UK UX Freelancers Rate Review 2010 – The Inaugural Report

Recently I conducted a survey of the UX Freelancers in the UK. Usually I would leave this kind of thing to our professional bodies, however given that a recent ‘official’ industry survey managed to achieve only 44 responses from UX Freelancers in the UK, I thought it was important that we get a more substantial sample size and verify the findings (and perhaps learn some more about ourselves).

This survey is not intended to be an authoritative source on ‘what to pay a UX Freelancer’ but rather a data point that can be used by freelancers, their clients and relevant recruiters when trying to make an informed decision about a reasonable rate to charge or pay.

One of the key findings has to be that the anecdotal feedback – that UX Freelancers’ day rates are all over the place – is true. This is particularly the case among our less experienced colleagues.

There are certainly some people with very little experience being paid some fairly hefty day rates. At the same time, there are some very experienced people charging extremely reasonable rates. There is no discernible evidence for why some people charge more than others except for a self-perception of expertise and value.

It is my hope that sharing this information will enable us to better self-regulate and make sense of our own relative value in the current market.

The survey opened on November 29 and closed on December 13 2010.

In that time 168 people completed the survey. Many thanks to everyone who who tweeted, emailed freelancers they know and tapped people on shoulders. As far as I know, this is the most extensive survey of UX Freelancers ever done in the UK (probably in the universe).

I’ve taken a comb to the data and I’ve compiled some findings below.

Do feel free to take a look at the data yourself and see what other conclusions you can draw – there are many different ways to sift through the data, it was very hard to choose which way to slice it up.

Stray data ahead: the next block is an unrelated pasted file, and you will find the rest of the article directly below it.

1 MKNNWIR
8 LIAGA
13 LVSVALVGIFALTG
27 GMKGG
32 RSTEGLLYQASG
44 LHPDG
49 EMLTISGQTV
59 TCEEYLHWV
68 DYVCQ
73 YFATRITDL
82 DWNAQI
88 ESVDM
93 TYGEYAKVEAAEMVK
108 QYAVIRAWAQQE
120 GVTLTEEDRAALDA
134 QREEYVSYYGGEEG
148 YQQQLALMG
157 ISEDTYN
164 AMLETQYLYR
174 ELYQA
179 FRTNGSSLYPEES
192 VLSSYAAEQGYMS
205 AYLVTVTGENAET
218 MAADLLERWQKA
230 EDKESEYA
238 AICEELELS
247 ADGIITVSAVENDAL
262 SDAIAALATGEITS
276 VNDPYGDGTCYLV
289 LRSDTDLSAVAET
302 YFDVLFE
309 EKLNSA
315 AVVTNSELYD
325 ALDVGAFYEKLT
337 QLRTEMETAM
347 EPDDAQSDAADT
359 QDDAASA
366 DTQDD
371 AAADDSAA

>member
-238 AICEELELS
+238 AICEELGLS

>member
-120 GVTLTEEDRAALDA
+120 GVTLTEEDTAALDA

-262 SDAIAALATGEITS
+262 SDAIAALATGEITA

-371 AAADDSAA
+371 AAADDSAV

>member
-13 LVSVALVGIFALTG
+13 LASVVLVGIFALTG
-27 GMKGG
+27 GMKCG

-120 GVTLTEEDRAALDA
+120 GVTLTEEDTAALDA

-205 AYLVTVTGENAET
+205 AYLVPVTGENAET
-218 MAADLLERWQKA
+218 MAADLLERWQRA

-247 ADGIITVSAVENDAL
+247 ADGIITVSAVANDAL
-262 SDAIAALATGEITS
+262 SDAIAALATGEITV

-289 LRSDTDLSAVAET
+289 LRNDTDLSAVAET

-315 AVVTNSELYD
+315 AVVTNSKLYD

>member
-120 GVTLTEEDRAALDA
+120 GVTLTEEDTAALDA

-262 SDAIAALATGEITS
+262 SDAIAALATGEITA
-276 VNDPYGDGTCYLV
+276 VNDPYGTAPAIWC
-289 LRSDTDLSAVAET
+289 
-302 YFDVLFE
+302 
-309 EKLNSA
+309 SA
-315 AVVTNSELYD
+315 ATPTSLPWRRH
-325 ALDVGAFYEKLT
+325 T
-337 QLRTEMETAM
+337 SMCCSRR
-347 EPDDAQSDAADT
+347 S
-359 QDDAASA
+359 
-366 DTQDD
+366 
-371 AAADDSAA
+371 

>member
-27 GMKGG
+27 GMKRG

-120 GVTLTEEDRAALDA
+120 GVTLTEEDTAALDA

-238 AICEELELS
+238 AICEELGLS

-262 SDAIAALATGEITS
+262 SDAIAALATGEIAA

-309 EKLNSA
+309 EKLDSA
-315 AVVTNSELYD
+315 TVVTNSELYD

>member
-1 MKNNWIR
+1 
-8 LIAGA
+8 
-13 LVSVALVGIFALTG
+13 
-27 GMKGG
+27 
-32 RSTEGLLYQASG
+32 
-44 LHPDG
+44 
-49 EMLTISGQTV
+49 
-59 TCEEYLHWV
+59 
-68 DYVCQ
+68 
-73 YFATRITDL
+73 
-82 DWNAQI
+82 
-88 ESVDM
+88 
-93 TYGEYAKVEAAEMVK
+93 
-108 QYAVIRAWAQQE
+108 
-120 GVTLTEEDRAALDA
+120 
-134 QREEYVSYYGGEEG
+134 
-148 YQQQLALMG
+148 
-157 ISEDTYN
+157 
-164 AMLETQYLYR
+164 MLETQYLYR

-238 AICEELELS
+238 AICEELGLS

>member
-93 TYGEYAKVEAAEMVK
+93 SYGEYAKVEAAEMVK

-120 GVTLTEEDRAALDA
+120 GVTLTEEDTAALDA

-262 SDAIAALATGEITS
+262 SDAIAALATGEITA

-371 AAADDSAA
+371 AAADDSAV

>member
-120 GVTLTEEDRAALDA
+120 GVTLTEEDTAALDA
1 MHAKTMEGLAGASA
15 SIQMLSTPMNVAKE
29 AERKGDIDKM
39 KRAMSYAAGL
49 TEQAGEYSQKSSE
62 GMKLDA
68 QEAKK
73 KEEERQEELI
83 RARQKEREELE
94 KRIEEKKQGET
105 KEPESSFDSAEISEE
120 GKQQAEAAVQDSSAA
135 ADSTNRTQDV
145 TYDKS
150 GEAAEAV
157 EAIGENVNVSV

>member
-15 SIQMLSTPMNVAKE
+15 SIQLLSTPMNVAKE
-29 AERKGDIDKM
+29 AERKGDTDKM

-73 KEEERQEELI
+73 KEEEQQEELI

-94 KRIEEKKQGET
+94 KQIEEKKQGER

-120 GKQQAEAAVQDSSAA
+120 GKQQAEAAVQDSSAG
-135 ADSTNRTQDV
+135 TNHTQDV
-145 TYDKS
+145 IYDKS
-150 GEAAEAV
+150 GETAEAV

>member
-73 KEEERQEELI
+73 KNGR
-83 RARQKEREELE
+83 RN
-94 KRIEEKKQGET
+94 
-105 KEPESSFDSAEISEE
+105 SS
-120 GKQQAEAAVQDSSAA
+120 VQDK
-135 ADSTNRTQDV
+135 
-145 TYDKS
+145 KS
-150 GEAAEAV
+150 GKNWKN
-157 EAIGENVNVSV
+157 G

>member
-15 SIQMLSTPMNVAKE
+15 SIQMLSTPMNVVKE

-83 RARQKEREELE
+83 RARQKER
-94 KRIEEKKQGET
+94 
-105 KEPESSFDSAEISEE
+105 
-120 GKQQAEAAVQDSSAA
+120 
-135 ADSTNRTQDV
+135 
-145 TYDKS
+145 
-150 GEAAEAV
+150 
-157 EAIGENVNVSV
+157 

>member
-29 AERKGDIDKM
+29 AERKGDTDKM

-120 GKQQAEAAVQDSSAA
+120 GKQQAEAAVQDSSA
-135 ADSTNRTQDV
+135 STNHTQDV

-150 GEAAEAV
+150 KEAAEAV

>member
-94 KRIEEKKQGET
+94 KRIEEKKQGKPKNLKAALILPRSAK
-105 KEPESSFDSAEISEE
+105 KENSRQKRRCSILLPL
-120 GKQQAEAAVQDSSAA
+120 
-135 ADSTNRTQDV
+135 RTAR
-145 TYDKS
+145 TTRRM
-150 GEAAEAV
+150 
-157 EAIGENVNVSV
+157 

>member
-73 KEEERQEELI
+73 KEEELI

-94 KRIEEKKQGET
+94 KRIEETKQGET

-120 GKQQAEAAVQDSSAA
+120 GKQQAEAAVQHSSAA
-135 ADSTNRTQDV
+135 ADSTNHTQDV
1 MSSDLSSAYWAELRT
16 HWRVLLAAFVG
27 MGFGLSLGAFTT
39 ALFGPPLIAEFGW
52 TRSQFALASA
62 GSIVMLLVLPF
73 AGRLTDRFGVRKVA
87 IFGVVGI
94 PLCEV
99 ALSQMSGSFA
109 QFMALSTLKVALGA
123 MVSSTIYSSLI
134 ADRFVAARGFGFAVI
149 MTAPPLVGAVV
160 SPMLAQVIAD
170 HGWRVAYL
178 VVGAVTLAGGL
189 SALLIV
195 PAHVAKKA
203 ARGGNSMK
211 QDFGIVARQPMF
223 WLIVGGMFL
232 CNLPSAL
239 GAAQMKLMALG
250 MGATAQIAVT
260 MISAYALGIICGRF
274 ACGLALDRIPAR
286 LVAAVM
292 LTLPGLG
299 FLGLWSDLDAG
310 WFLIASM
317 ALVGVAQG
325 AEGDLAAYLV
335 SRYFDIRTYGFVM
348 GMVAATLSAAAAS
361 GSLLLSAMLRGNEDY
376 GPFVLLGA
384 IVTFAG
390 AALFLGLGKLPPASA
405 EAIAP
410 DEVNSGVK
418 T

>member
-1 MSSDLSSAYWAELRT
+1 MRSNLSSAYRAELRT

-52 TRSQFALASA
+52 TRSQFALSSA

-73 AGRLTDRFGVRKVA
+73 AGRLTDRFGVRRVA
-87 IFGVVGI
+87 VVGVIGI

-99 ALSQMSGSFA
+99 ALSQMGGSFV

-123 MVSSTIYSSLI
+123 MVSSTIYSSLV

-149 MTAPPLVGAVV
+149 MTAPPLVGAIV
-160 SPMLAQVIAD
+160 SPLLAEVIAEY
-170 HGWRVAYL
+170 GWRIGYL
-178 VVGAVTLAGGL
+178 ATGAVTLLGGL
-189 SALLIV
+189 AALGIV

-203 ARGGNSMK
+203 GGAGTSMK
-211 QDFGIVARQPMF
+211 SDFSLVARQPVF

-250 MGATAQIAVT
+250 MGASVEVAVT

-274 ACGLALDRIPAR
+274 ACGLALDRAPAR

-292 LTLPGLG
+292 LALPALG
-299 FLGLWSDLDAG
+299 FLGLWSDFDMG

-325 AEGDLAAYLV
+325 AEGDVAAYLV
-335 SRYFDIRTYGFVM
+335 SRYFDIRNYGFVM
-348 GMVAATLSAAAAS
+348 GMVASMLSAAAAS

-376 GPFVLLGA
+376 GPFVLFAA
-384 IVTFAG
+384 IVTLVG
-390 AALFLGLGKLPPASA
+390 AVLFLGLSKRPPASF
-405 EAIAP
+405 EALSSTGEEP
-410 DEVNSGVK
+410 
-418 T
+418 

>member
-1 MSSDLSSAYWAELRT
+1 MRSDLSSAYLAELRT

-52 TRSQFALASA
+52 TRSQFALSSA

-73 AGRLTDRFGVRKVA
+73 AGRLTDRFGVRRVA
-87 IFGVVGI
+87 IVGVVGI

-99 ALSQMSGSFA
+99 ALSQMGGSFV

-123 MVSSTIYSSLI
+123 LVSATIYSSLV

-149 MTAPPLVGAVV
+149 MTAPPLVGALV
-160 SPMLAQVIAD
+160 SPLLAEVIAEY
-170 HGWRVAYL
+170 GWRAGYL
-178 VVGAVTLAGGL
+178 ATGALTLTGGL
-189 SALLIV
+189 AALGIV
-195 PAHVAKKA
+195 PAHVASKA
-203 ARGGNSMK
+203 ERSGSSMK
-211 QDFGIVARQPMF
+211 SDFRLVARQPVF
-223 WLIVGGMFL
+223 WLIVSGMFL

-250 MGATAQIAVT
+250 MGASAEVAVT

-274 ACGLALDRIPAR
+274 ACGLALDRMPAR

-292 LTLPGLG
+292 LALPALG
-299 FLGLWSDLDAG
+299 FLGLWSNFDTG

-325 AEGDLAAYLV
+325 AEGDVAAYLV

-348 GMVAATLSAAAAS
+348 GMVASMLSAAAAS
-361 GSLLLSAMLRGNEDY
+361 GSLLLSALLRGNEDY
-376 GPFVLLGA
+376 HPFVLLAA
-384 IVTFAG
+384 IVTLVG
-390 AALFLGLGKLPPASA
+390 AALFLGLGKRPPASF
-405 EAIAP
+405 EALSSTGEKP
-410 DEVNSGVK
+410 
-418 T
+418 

Firstly – the bit I know you’re all really interested in. What are we charging?

A Summary of UX Freelancer Day Rates 2010
[table id=1 /]

For me, the most interesting thing about the data behind this table is the diversity of rates charged within each ‘category’. There was considerably less geographical impact on rates than I might have expected. There wasn’t much difference between the rates charged by sector. There was only a slight difference in the median rates charged by men and women.

Gender Comparison of Median Day Rate by Experience
[table id=3 /]

I couldn’t find anything logical to explain the diversity, however I do wonder whether how you get your work makes a difference to your day rate (whether you contract direct or go via a recruitment agency for example) – a question for next years survey perhaps.

I’d be interested in any other hypotheses you have that we might be able to test.

A note on the data: as this was the inaugural survey I wanted to not make any assumptions about how we’re charging ourselves out at the moment so I left the ‘rate’ field as a text field – this made analysis quite a pain but it did avoid me making assumptions that could have completely ruined this endeavour. If you want to play with the data you will similarly have to go through this pain to get to the day rate data… sorry!